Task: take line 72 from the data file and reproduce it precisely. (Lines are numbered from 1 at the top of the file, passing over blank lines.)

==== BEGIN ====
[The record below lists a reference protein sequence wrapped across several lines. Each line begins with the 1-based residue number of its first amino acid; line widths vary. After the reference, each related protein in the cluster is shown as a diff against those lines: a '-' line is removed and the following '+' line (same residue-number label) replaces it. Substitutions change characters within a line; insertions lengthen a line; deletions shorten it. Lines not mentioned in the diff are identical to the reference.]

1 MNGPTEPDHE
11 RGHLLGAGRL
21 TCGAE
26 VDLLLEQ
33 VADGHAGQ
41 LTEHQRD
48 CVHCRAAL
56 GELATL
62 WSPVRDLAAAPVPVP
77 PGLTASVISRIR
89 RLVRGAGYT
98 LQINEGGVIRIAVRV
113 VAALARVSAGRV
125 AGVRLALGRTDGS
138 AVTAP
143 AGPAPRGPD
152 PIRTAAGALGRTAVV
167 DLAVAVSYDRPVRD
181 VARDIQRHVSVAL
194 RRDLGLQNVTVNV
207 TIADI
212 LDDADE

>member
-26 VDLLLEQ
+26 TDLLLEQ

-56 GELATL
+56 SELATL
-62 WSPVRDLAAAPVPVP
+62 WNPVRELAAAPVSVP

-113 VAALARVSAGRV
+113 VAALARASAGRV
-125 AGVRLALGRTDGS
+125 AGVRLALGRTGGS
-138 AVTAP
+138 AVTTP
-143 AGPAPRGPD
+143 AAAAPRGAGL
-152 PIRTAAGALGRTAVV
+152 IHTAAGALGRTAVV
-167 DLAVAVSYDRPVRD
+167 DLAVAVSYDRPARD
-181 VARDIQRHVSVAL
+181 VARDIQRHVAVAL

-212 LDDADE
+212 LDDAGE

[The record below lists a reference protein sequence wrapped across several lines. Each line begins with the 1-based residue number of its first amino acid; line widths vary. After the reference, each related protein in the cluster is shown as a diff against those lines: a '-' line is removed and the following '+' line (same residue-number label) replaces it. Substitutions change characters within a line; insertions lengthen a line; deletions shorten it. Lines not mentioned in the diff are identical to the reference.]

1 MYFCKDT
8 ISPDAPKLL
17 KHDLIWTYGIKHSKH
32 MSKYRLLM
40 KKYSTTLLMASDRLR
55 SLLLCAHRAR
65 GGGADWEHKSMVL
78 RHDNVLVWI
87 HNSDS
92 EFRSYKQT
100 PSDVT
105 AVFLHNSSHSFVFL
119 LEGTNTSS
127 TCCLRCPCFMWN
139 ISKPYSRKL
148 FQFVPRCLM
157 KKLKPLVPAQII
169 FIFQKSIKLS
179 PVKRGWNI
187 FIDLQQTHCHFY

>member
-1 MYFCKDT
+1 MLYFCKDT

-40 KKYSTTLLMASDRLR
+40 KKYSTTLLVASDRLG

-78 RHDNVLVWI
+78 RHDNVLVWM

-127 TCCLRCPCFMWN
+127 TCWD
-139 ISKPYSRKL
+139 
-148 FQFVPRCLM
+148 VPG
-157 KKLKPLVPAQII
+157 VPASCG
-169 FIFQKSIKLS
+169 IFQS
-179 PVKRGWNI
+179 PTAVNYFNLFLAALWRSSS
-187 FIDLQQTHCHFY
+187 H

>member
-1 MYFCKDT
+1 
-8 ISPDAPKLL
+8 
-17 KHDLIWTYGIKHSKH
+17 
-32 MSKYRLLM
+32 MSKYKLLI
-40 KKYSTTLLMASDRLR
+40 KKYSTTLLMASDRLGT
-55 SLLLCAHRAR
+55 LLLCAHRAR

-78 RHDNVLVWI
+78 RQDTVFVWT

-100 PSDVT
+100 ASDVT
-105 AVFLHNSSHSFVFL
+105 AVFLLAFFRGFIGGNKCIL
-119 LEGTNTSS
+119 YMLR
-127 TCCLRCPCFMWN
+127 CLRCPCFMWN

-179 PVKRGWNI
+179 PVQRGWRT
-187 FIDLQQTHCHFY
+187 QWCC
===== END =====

+40 KKYSTTLLVASDRLG